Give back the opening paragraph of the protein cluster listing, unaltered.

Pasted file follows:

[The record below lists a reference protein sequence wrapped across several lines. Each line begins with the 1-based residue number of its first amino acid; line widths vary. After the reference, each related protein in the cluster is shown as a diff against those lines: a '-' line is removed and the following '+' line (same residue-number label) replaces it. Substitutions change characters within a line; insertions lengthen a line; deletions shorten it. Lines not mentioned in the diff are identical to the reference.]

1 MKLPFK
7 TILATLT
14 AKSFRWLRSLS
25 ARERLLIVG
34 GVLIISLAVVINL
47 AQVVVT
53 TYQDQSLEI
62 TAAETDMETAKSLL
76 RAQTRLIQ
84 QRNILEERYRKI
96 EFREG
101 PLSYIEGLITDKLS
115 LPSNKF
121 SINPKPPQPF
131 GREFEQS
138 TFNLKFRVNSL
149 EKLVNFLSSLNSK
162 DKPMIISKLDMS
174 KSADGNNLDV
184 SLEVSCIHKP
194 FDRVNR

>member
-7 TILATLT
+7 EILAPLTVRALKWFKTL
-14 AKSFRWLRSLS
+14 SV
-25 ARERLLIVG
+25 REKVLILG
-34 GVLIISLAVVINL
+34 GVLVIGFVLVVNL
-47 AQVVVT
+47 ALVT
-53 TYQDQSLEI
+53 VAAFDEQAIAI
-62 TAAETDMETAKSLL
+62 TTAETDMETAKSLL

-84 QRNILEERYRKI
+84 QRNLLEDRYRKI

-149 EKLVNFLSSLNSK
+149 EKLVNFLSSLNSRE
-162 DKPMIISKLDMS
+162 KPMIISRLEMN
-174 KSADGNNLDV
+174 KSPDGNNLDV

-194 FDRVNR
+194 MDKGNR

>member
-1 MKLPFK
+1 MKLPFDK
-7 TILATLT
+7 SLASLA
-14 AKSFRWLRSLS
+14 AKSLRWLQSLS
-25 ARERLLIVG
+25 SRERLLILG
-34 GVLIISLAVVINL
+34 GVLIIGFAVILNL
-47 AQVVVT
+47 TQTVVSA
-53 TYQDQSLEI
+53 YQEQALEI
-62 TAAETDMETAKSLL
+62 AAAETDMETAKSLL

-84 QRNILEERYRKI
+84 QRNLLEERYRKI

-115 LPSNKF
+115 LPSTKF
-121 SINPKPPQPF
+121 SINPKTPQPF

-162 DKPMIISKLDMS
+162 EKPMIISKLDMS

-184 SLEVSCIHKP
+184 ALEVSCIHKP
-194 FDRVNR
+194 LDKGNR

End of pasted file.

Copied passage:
[The record below lists a reference protein sequence wrapped across several lines. Each line begins with the 1-based residue number of its first amino acid; line widths vary. After the reference, each related protein in the cluster is shown as a diff against those lines: a '-' line is removed and the following '+' line (same residue-number label) replaces it. Substitutions change characters within a line; insertions lengthen a line; deletions shorten it. Lines not mentioned in the diff are identical to the reference.]